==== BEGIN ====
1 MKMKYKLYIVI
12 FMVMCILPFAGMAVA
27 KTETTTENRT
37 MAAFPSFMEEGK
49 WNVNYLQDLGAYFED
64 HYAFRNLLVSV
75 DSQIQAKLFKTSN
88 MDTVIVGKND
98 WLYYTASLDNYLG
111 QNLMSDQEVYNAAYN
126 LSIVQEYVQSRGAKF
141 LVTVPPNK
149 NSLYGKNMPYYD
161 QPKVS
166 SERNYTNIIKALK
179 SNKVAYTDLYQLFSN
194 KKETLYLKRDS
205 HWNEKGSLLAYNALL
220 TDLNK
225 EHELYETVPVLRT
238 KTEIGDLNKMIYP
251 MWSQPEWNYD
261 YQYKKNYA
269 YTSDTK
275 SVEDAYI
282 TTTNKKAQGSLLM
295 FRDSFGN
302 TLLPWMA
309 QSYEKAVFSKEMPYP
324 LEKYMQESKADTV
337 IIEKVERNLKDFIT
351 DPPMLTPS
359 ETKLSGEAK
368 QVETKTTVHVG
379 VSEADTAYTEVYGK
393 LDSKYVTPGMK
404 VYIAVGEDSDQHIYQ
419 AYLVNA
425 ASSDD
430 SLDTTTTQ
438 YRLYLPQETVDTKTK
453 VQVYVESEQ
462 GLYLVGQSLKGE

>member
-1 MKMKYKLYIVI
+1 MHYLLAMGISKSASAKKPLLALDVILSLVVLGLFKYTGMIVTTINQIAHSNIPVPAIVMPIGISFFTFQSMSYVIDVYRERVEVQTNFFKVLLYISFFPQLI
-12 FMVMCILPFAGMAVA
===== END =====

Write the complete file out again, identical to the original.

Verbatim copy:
1 MKMKYKLYIVI
12 FMVMCILPFAGMAVA
27 KTETTTENRT
37 MAAFPSFMEEGK
49 WNVNYLQDLGAYFED
64 HYAFRNLLVSV
75 DSQIQAKLFKTSN
88 MDTVIVGKND
98 WLYYTASLDNYLG
111 QNLMSDQEVYNAAYN
126 LSIVQEYVQSRGAKF
141 LVTVPPNK
149 NSLYGKNMPYYD
161 QPKVS
166 SERNYTNIIKALK
179 SNKVAYTDLYQLFSN
194 KKETLYLKRDS
205 HWNEKGSLLAYNALL
220 TDLNK
225 EHELYETVPVLRT
238 KTEIGDLNKMIYP
251 MWSQPEWNYD
261 YQYKKNYA
269 YTSDTK
275 SVEDAYI
282 TTTNKKAQGSLLM
295 FRDSFGN
302 TLLPWMA
309 QSYEKAVFSKEMPYP
324 LEKYMQESKADTV
337 IIEKVERNLKDFIT
351 DPPMLTPS
359 ETKLSGEAK
368 QVETKTTVHVG
379 VSEADTAYTEVYGK
393 LDSKYVTPGMK
404 VYIAVGEDSDQHIYQ
419 AYLVNA
425 ASSDD
430 SLDTTTTQ
438 YRLYLPQETVDTKTK
453 VQVYVESEQ
462 GLYLVGQSLKGE

>member
-1 MKMKYKLYIVI
+1 MHYLLAMGISKSASAKKPLLALDVILSLVVLGLFKYTGMIVTTINQIAHSNIPVPAIVMPIGISFFTFQSMSYVIDVYRERVEVQTNFFKVLLYISFFPQLI
-12 FMVMCILPFAGMAVA